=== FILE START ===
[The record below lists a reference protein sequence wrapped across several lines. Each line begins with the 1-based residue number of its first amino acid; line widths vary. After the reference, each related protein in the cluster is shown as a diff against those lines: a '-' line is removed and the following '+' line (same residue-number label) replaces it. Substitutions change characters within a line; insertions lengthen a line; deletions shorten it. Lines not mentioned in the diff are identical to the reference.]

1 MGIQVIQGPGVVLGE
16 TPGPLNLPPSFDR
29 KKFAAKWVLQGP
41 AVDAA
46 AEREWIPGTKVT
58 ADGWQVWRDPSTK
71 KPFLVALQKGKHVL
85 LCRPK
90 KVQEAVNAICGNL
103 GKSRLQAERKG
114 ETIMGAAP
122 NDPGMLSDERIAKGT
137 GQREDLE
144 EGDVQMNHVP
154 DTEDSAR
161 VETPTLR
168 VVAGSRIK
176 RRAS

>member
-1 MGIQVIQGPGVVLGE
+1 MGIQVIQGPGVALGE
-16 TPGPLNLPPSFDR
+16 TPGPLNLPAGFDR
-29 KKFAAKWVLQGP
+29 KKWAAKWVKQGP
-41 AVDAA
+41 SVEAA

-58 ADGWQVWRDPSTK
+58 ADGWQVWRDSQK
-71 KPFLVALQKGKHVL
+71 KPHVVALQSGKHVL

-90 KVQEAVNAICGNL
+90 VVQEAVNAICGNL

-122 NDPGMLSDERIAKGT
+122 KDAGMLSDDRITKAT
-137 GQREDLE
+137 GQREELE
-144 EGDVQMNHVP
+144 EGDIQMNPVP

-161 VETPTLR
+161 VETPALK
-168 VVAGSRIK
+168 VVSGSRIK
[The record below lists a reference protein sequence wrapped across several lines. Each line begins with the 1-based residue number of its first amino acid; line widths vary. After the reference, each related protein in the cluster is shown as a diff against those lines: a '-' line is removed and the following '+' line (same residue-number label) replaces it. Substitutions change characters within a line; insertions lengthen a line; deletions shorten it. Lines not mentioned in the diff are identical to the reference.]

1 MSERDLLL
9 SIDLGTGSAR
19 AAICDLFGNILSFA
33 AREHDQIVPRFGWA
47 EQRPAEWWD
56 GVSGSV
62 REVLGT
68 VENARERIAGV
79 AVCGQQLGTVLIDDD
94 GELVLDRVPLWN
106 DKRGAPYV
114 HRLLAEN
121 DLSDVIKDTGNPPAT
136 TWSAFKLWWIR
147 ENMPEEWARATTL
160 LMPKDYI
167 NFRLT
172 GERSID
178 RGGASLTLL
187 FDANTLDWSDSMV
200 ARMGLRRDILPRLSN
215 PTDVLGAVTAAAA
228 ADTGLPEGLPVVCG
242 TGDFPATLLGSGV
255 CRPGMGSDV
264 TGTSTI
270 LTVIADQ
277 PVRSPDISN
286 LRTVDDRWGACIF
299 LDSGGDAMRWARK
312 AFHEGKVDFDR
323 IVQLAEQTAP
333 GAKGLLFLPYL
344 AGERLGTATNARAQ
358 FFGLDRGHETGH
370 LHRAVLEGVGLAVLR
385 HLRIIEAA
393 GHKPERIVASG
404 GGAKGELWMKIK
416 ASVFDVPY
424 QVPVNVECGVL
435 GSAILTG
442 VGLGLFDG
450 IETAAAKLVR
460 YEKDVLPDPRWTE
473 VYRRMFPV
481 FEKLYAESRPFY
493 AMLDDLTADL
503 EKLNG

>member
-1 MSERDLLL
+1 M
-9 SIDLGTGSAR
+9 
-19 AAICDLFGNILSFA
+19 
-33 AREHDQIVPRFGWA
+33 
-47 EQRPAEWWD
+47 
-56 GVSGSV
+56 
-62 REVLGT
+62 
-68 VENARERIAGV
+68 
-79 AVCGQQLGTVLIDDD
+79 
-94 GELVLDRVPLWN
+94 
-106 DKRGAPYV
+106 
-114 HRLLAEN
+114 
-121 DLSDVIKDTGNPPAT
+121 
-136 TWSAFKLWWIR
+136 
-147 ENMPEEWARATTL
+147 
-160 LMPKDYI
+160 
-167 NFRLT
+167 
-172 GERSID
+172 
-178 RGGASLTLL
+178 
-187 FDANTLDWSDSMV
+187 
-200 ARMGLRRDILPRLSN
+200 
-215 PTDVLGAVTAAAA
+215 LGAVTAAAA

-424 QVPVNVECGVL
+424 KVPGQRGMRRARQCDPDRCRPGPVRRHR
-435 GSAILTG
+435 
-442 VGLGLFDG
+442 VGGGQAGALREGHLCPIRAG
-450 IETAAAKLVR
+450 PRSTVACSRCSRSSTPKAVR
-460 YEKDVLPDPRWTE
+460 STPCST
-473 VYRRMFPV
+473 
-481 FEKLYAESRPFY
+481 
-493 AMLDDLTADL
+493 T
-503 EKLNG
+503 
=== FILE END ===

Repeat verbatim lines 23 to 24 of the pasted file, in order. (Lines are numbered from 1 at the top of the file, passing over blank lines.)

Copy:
-16 TPGPLNLPPSFDR
+16 TPGPLNLPAGFDR